On appeal from Superior Court of New Jersey, Chancery Division, Family Part, Cumberland County, Docket No. FM-06-393-00.
NOT FOR PUBLICATION WITHOUT THE APPROVAL OF THE APPELLATE DIVISION
Submitted August 24, 2011
Before Judges Simonelli and Espinosa.
Plaintiff appeals from a post-judgment order that required defendant, her former husband, to pay for eighty-five percent of their son's direct college expenses, $150 per week while he is enrolled in college and $200 per week when he is on summer break. We affirm.
Plaintiff and defendant were married in September 1990 and had one child, a son. They were divorced in June 2000, and the comprehensive property settlement agreement (PSA) they agreed upon was incorporated into their judgment of divorce.
The PSA required defendant to pay child support of $380 per week and alimony of $3,000 per month. As for their son's college and graduate school education, the PSA stated that "the parties, to the extent that each shall be financially able, shall pay for or contribute to such advanced education." The parties agreed to consult regarding this issue and, if unable to agree, to have the matter resolved by a court of competent jurisdiction.
The parties were unable to resolve the college contribution issue. In April 2010, plaintiff filed a motion seeking contribution to college expenses and a modification of child support. Defendant filed a cross-motion, asking the court to deny plaintiff's motion, terminate child support, and direct their son to authorize the release of certain information. The parties exchanged current case information statements.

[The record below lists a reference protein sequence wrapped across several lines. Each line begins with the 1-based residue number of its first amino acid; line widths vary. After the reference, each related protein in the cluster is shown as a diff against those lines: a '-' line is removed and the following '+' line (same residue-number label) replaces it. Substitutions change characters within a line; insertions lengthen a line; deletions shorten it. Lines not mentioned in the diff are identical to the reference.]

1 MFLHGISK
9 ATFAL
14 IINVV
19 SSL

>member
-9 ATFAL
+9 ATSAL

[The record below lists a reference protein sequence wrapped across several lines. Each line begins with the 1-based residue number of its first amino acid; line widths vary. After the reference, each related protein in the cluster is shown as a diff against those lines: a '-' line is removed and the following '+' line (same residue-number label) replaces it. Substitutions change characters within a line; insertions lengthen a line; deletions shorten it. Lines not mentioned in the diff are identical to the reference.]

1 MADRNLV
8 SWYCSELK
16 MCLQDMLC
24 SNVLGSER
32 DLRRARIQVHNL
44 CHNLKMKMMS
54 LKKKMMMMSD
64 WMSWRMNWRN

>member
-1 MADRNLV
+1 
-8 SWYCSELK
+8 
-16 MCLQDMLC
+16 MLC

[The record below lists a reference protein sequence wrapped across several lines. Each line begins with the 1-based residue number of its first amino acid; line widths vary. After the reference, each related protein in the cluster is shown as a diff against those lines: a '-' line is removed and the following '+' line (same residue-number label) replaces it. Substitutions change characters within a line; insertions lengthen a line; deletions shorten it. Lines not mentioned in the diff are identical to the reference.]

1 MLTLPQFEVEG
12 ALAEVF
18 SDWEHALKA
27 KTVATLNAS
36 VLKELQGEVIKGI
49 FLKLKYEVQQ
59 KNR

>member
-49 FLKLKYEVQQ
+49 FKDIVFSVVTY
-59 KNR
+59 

The court provided the parties with a tentative decision on these issues prior to oral argument. Plaintiff did not disagree with the 85/15% split of college expenses contained in the trial court's tentative decision. However, she argued that the breakdown should apply to all college costs, and that their son, who was already contributing $13,100 to his college costs based upon a scholarship and grant, should be relieved of any additional obligation to contribute to his expenses by obtaining loans. The trial court agreed with defendant that their son should be required to obtain all loans, grants and scholarships and entered an order that provided, in pertinent part:
DEFENDANT shall pay 85% of the direct costs for the college education of the child, , less any scholarships, loans and grants received by him. PLAINTIFF shall pay the remainder, or 15% of the same . . . . [The child] shall apply for all available financial aid, including grants, loans and scholarships to offset the cost of the college expenses to both PLAINTIFF and DEFENDANT.
As for child support, plaintiff asked the court to set child support at $150 per week while their son was in college and $600 per week when he was on summer break. Defendant countered that he wanted to pay $100 per week. The trial court agreed to modify child support, requiring defendant to pay $150 per week while their son was in college and $200 per week while he was on summer break.
Plaintiff presents the following issues for our consideration in this appeal:
THE TRIAL COURT ERRED IN DETERMINING THE AMOUNT OF MONEY THE UNEMANCIPATED CHILD MUST ...